Europe’s first humans, Homo erectus, may have met their demise due to an "extreme cooling event" that occurred about 1.1 million years ago, according to a new study. Previous research has shown that Homo erectus arrived in Europe from Asia between 1.8 million and 1.4 million years ago, but they seem to have disappeared from the continent around 1.1 million years ago. This time period coincides with a previously unknown temperature downturn, suggesting that the cold weather may have played a role in their extinction. The study, published in the journal Science, provides evidence for this cooling event through the analysis of marine sediment samples and shows how the abrupt temperature drop would have made Europe too cold for archaic humans to survive. This research not only sheds light on the past, but also has implications for understanding the effects of climate change on human populations today.
Europe’s first humans wiped out by extreme cooling event
A new study suggests that Europe’s first humans, a population of Homo erectus, were likely wiped out by an "extreme cooling event" that occurred about 1.1 million years ago. This cooling period coincides with the disappearance of Homo erectus from Europe, who arrived on the continent between 1.8 million and 1.4 million years ago. The next evidence of archaic humans in Europe is from about 900,000 years ago, possibly indicating the arrival of a later and more robust species, Homo antecessor. The gap of 200,000 years corresponds with the newfound cooling phase, suggesting that the cold climate may have driven or wiped out the archaic humans.
Evidence from ocean cores
The researchers discovered evidence for the cooling event by analyzing cores of marine sediment from the ocean floor off the coast of Portugal. They examined elemental isotopes in the remains of marine plankton from both the ocean surface and the ocean floor, as well as pollen grains from land-based vegetation. Their analysis revealed an abrupt cooling about 1.15 million years ago. The water temperature near Lisbon, which is currently around 70 degrees Fahrenheit (21 degrees Celsius), dropped to around 43 degrees Fahrenheit (6 degrees Celsius) during the cold phase. This cooling likely caused Europe’s northern ice sheets to advance southward.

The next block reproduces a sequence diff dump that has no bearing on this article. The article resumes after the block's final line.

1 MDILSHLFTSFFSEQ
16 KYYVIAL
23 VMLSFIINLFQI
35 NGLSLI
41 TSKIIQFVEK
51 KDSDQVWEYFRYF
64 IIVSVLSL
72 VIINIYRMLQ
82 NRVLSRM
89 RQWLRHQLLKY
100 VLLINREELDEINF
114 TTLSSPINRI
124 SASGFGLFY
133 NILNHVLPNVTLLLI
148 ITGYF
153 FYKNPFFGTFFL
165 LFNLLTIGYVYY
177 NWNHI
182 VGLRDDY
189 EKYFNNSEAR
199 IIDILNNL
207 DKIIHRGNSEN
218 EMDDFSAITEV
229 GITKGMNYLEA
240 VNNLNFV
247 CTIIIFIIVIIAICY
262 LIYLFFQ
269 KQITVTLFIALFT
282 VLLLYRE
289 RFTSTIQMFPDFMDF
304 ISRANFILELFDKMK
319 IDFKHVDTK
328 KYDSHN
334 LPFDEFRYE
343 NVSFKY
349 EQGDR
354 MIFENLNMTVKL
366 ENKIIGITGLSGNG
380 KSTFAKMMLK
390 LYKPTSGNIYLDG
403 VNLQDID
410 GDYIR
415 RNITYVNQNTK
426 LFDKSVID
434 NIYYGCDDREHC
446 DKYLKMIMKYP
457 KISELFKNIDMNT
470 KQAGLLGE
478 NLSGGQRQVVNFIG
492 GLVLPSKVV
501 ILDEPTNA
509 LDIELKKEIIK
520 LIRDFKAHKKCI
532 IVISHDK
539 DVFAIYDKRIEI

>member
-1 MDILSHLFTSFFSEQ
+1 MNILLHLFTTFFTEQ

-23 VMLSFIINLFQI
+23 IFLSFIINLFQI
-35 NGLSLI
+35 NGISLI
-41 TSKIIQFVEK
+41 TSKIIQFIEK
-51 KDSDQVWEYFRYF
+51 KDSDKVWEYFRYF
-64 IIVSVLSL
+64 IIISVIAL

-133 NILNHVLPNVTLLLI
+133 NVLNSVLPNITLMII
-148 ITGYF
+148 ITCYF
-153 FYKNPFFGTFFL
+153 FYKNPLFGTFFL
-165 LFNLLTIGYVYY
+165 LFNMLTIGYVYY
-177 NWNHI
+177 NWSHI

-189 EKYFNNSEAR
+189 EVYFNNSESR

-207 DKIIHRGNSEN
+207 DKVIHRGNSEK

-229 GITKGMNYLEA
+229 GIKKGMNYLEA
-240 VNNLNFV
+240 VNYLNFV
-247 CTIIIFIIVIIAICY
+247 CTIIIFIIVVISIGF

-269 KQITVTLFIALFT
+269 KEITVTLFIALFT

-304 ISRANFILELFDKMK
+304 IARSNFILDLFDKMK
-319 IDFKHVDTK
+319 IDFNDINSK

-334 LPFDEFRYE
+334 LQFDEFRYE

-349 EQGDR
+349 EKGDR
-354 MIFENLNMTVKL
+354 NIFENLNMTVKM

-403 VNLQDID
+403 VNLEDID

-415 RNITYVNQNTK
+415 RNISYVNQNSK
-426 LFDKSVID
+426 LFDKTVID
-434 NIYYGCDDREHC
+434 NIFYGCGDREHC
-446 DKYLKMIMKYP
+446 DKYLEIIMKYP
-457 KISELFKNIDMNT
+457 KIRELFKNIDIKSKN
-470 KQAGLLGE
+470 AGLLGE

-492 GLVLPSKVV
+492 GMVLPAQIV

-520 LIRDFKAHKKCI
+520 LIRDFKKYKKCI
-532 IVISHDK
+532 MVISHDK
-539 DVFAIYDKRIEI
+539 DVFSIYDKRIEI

Astronomical and environmental factors
The main reason for the cooling event appears to be astronomical. During that time, Earth’s orbit around the sun was roughly circular due to Jupiter’s gravitational influence. This circular orbit is associated with other cooling phases in Earth’s climate. Additionally, there was a significant drop in the level of carbon dioxide in Earth’s atmosphere during this period, although it is unclear whether this was the cause or consequence of the cooling. The extreme cold would have made Europe inhospitable for archaic humans, making it difficult for them to find food. They were not adapted to the cold and lacked the means to make fire, effective clothing, or shelters, leading to lower population resilience.
Implications for climate change
The findings of this study have important implications for the study of climate change. The research highlights how climatic variability in the past had profound effects on early human populations, potentially leading to regional abandonment and even extinction. This serves as a reminder that extreme weather events and changes in ecosystems due to climate change can have significant impacts on humanity today. Understanding the past can help us better prepare for the future and mitigate the effects of climate change.
In conclusion, the study suggests that an extreme cooling event around 1.1 million years ago likely led to the extinction of Europe’s first humans, Homo erectus. The evidence from ocean cores and the analysis of environmental factors indicate that the cold climate made it challenging for archaic humans to survive. This study emphasizes the importance of considering past climate variations when studying climate change and its potential impact on human populations.
Short takeaway: A new study suggests that Europe’s first humans, Homo erectus, were likely wiped out by an extreme cooling event around 1.1 million years ago. The cold climate made it difficult for the archaic humans to find food and survive. This study highlights the profound effects of past climate variability on early human populations and provides insights into the implications of climate change for humanity today.